Emmy snubs and stats

Though the 59th Annual Primetime Emmy Award nominations were released only this morning, they're old news to TV buffs by now. It's time to turn attention to the statistics behind the awards show and the nominees that should have happened, but didn't.

Much of the focus on this year's Emmy nominations went toward HBO's The Sopranos, which came to a close last month after six critically acclaimed seasons. The mob drama walked away with 15 nominations this year, but did not walk away with the honor of being the most nominated show.

That honor went to the HBO made-for-television movie Bury My Heart at Wounded Knee, which led all shows with 17 nominations. Right behind Knee was the miniseries Broken Trail with 16 nominations, an impressive feat for AMC's first original movie.

The Sopranos' 15 nods, while seemingly a bunch, is actually the third lowest take in the show's history. The program garnered 20 or more nominations twice before--22 in 2001 and 20 in 2004--each time taking home four wins. 2006 was the worst showing for the series, when it managed only seven nominations and one win.

Ugly Betty made the most impressive splash as a newcomer this year, with 11 nominations. The new kid on the block isn't just being recognized for technical awards either. The show is nominated for best comedy series, directing, lead actress, and supporting actress. Still, Betty was a few nominations away from other recent impressive debuts. Desperate Housewives grabbed 15 in its 2005 Emmy debut, The Sopranos whacked down 16 in 1999, and ER took a whopping 23 in 1995. In addition to Betty this year, 30 Rock also impressed many with 10 nominations for a freshman show, followed by Heroes with eight.

Not including talk-show hosts, Ed Asner's nomination for supporting actor in a miniseries or movie for The Christmas Card makes him the most nominated actor eligible for an Emmy this year. Asner has been nominated 16 times and has seven golden statues to his name.

That batting average fares much better than David Letterman's, who has only five wins in 46 nominations (for both writing and performing). Next in line is The Daily Show's Jon Stewart, who has 16 nominations against nine wins in far fewer years in a desk chair. As for Stewart's protégé and pseudo-rival, Stephen Colbert has eight nominations with three wins but should see both numbers increase if The Colbert Report continues its upward arc.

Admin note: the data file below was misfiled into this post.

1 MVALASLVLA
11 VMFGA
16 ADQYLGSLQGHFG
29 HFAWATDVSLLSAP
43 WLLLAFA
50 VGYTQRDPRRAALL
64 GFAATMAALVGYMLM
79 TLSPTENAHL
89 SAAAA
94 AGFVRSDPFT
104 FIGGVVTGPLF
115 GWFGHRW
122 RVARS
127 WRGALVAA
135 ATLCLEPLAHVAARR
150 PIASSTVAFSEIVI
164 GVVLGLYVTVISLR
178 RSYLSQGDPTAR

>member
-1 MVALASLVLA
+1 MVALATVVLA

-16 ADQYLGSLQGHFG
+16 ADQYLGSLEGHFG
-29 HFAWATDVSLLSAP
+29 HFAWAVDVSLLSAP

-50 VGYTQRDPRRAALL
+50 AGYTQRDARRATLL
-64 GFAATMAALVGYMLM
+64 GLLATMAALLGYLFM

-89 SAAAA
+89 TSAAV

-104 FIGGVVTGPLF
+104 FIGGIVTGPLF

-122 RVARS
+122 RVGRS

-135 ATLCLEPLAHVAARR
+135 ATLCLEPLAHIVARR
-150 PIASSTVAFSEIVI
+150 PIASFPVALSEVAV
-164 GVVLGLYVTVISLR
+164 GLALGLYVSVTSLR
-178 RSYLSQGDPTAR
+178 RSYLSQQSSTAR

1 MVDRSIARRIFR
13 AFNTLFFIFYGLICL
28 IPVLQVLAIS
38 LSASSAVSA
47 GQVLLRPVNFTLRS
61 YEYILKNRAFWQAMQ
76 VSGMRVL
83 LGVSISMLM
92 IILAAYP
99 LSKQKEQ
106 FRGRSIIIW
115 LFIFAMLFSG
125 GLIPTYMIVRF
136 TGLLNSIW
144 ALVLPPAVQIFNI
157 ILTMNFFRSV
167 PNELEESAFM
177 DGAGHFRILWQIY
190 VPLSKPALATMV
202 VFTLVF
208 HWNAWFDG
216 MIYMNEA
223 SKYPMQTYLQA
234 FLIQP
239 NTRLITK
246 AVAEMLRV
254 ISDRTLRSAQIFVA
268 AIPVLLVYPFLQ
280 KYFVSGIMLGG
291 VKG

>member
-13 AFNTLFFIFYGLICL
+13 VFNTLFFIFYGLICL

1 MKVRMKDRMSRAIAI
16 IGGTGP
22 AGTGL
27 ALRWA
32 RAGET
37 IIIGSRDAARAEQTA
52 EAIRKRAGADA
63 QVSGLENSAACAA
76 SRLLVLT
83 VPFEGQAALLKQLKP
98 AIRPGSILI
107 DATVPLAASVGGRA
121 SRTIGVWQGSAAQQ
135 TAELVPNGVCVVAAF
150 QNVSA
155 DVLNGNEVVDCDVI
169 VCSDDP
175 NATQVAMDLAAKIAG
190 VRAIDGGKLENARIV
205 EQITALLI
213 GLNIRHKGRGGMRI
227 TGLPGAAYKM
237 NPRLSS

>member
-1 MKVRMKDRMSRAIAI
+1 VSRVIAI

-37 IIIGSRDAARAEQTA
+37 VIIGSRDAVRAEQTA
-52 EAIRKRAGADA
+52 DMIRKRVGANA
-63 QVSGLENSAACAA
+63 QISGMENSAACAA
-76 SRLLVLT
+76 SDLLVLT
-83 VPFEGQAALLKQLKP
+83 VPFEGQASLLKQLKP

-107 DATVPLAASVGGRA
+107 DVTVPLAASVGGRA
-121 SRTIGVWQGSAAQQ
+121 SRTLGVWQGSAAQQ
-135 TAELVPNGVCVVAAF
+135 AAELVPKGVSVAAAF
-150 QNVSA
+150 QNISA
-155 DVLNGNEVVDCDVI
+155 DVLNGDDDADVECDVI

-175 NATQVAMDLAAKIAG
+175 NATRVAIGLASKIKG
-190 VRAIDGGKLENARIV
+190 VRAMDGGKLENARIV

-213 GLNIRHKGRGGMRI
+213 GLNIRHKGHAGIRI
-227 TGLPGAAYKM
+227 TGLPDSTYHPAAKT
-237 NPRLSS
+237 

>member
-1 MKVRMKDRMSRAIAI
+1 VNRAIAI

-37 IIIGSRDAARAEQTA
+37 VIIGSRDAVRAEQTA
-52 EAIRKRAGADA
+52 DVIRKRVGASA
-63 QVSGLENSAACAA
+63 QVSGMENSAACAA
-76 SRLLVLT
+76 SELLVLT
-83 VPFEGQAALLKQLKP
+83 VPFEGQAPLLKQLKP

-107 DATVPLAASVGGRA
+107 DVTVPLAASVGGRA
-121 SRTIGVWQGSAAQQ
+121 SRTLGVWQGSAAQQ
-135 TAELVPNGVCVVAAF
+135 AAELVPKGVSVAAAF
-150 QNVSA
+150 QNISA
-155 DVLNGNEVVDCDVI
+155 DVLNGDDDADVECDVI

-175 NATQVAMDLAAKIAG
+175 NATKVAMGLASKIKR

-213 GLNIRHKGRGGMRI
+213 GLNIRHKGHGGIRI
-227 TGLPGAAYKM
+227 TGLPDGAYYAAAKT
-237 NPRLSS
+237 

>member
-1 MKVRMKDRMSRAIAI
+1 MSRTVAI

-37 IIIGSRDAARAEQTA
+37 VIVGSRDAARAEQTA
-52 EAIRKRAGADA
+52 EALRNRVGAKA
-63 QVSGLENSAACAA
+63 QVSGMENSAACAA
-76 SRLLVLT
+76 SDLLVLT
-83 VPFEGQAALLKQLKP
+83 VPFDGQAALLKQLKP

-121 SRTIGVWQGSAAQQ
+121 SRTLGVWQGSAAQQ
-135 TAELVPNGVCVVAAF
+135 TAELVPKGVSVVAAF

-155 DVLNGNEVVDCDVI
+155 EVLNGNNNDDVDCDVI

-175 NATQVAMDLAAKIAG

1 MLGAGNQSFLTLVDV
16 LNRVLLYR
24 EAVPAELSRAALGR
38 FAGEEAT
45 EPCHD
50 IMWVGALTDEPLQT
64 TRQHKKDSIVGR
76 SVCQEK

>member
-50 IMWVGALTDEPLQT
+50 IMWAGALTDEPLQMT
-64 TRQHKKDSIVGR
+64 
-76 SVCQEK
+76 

The biggest dustup over Emmy nominations will likely come from fans of Lost, particularly after what many consider its strongest season. The island-bound sci-fi/drama/thriller/mystery was blanked in the best drama series category, and buzz for Matthew Fox as a lead actor nominee apparently was just that. What's more, this year's take of six nominations is three less than last year--which represented the show's most frustrating season to date--and half of the 12 it got in 2005.

But at least Lost got some nominations. FX's The Shield and HBO's The Wire got zero, zilch, zippo. It's nothing new for critics' favorite The Wire, which has never received an Emmy nomination (correction: it received a nomination for Outstanding Writing in 2005), but The Shield is coming off one of its most lauded seasons.

Sci-Fi's Battlestar "The best show on television" Galactica received the most nominations it has ever received, but still only got four. Showtime's Dexter wasn't expected to get a lot of nominations, but the one category that many thought it would crack is best actor for Michael C. Hall. However, none of the three nominations it received were for the former Six Feet Under star.

The CW, which has its share of toast-worthy programming (and favorites among TV.com users), finished the day with...one paltry nomination. That honor went to Smallville, for the illustrious Outstanding Sound Editing for a Series award.

Another show many thought had a good chance of being included in the major best drama categories was NBC's Friday Night Lights. The show didn't score with Emmy voters, however, and walked away with only two nominations--one for directing and one for casting.

The trend here seems to show that Emmy voters lean heavily toward the major non-cable networks and the more "popular" shows. ABC had 70 overall nominations, NBC had 69, CBS had 44, and Fox had 28. Aside from the 86 nominations for HBO, which routinely cleans up at this time of year and had lots of help from Bury My Heart at Wounded Knee and The Sopranos, cable channels didn't fair too well. AMC was second among cable channels and rode its 16 nominations for Broken Trail to 18 overall after laying a goose egg last year. Elsewhere, Discovery Channel grabbed 16 nominations, Comedy Central and USA both took 12, TNT got 11, and Sci-Fi snagged seven.

Other notes from this year's Emmy nominations:

--The husband-and-wife team of William H. Macy (Nightmares & Dreamscapes: From the Stories of Stephen King) and Felicity Huffman (Desperate Housewives) are both nominated for Emmys this year.

--What do Emmy nominees Class, Kidnapped, Standoff, and Studio 60 on the Sunset Strip have in common? There's no chance they'll get Emmys next year; they're all canceled.

--With three nominations this year, ER took over sole position of most nominated show in Primetime Emmys history with 120. It passed Cheers, which--barring the creation of Cheers: The Senior Years--will remain at 117 overall nominations.

--Perhaps not-so-coincidentally, Cheers spin-off Frasier holds the record for most wins by a single series with 37.

--Saturday Night Live has the most Emmy experience of the shows nominated this year. The sketch-comedy show earned five nominations in 1976 and has received at least one nod each year since except in 1981, 1982, and 1988.

--With her nomination for her role in Ugly Betty, Vanessa Williams has now been nominated for an Emmy, a Grammy, and a Tony.

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